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An overseer sits in the shade while workers collect coffee beans on a Brazilian plantation, circa 1750. Hulton Archive/Getty Images


The story of coffee, like most global commodities, is inexorably linked to the story of imperialism and colonization. And, thus, it is tethered to a history of Indigenous peoples’ displacement and forced labor around the world. But only by facing this brutal narrative can we can hope to challenge it.


Since our founding in 2005, we have been committed to build longstanding partnerships with Indigenous communities through our purchasing model. By prioritizing direct relationships with small-holder farmers and democratically-run farmer cooperatives––and pushing against our industry’s reliance on large scale plantations that often rely on the cheap labor of local peoples––we have been able to cultivate a vast network of producers working to escape the long shadow of colonial production. Many of these producers, including those belonging to our oldest partnership with the Fondo Paez Cooperative, are of Indigenous descent.

 

Two young Paez men work at the Fondo Paez Cooperative's bodega, receiving green coffee and overseeing quality control.


The numerous Indigenous groups we partner with span continents and vastly different social contexts. But they are united in that they all use coffee as a means of supporting their livelihoods and economic independence. This work is done––often explicitly––in service to a larger goal: to secure a resilient future for their peoples and their right to cultural sovereignty. By building contracts that offer transparency and industry-leading compensation, we are able to do our small part to support the health of their communities.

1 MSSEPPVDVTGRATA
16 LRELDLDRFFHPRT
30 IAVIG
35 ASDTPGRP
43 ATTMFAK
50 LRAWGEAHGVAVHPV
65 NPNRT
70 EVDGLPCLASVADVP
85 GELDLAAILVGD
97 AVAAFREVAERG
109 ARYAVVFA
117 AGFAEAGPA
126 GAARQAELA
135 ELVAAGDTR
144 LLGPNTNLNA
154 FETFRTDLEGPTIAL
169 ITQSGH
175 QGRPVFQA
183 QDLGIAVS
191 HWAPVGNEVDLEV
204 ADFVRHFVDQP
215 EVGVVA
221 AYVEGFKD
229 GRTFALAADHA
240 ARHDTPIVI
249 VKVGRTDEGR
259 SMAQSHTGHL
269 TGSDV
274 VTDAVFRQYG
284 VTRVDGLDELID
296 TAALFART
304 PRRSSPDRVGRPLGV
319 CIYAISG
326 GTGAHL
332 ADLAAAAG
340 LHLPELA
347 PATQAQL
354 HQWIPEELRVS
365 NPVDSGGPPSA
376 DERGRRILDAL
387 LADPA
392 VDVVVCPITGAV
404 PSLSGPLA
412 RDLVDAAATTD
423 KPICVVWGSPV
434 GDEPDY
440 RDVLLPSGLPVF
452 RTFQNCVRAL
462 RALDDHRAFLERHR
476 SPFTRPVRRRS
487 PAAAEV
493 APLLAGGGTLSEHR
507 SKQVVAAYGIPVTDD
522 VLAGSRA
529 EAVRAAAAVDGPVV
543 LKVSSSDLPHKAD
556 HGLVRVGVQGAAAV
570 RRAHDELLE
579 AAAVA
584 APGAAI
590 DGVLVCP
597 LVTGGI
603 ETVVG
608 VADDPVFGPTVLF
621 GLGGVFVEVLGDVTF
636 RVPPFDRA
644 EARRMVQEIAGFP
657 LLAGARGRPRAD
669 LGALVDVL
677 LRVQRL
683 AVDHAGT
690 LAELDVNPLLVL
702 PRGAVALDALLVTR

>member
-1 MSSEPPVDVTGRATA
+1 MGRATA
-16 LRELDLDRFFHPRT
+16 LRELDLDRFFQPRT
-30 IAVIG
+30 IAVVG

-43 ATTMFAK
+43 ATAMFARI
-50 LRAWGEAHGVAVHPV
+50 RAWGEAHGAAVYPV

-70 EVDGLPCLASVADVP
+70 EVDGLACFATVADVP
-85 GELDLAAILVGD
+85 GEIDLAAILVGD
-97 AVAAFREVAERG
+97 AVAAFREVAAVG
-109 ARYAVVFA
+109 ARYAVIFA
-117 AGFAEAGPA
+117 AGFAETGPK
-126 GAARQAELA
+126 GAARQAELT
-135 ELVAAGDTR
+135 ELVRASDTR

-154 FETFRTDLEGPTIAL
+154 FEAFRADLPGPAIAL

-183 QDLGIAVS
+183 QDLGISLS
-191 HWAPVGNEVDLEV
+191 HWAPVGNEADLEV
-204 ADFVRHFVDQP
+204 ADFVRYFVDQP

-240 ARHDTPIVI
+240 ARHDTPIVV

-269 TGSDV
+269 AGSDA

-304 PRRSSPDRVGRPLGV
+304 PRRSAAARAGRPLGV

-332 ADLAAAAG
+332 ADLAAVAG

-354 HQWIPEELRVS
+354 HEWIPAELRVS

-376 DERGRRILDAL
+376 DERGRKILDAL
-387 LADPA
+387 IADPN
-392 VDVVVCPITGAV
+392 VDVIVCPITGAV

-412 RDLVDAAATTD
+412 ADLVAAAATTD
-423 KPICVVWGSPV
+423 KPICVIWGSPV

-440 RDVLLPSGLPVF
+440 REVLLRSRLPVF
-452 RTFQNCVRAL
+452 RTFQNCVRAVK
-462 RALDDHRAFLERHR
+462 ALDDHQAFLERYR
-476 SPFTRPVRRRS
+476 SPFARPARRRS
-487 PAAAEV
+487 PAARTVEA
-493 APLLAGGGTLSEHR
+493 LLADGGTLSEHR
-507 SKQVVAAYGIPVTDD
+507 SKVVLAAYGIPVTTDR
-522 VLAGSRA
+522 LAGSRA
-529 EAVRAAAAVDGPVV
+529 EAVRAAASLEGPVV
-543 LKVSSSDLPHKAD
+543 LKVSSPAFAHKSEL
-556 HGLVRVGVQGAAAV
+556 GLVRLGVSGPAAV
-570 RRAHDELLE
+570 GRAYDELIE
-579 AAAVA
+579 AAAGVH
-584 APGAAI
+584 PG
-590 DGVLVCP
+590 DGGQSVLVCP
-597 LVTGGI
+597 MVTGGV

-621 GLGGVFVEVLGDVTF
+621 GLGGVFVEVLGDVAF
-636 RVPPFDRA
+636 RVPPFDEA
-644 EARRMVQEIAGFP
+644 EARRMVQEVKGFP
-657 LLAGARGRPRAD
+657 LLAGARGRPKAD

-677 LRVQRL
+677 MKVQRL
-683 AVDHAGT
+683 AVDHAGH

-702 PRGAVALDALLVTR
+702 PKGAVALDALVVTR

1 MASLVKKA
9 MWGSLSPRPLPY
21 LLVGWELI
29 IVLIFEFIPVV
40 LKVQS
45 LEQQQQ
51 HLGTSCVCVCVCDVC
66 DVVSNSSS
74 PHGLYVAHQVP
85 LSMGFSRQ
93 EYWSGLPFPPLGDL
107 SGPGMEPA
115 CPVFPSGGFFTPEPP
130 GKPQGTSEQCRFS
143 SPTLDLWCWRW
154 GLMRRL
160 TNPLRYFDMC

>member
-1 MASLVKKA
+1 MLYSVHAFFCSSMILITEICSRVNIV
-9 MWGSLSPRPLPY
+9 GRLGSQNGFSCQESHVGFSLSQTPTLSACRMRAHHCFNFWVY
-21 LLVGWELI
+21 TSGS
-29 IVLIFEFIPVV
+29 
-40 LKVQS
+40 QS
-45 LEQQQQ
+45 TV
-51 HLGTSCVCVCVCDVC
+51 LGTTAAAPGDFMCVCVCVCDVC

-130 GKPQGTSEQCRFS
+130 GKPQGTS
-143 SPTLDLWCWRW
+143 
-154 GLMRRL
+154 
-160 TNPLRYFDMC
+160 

But plenty of the challenges these groups face aren't addressed by our sourcing model––from systemic inequity, to ecological sustainability, to access to more fundamental necessities. That’s why we’re committed to supporting non-profit partners working in coffee producing communities to fill that gap. 

 

A group of On the Ground's Gender Action Learning System Champions (GALS) and coffee producers with a coffee branch. Image courtesy of On the Ground.


Providing access to clean drinking water, combating severe gender inequity, building schools, and restoring coffee fields are examples of the necessary work taken on by our friends and long-term partners at On the Ground. Every year, On the Ground is hard at work in developing regions addressing difficult challenges head on, fighting for the belief that “sustainable coffee begins where inequity ends.” That's why, every year, we contribute to their work through donations and coffee purchases. 


For the last several years, our Project Congo coffee has channelled thousands of dollars of support to On the Ground and the gender equity work they've been leading in the Democratic Republic of the Congo. On the Ground is working with farmer groups in the South Kivu region, offering increased educational opportunities, gender equity training, and the potential for financial independence to hundreds of women. This year, On the Ground will launch a pilot program that will include 100 husband and wife couples from the Muungano Coffee Cooperative. This initiative will provide the training and tools necessary to break the cycle of poverty for these farmers and their families. 


Project Congo is just one of countless initiatives On the Ground has led to support coffee producers and their families.And numerous other non-profit and farmer organizations are also dedicated to creating new, grassroots solutions to the most critical issues facing these communities  

 

Green coffee being received at ADIPY's warehouse. ADIPY, a farmer-organized growers association, belongs to the CODECH Cooperative in Sierra de los Cuchumatanes, Guatemala. Over the years, we've purchased coffees from three of CODECH's higher altitude associations: ADIPY, ADAT, and ADINTHEC. These associations collect coffee from the Canalaj and O'ejnhah communities, which are made up of the Indigenous Popti, Mam and Q’anjob’al branches of the Mayan People.


No one person, or organization, has the answers to how to rectify the inequity embedded in the story of coffee. But, collectively, we can commit to asking the hard questions, elevating the organizational work and economic autonomy of farmers, and re-envisioning the future of coffee. One that supports the producer communities it relies upon.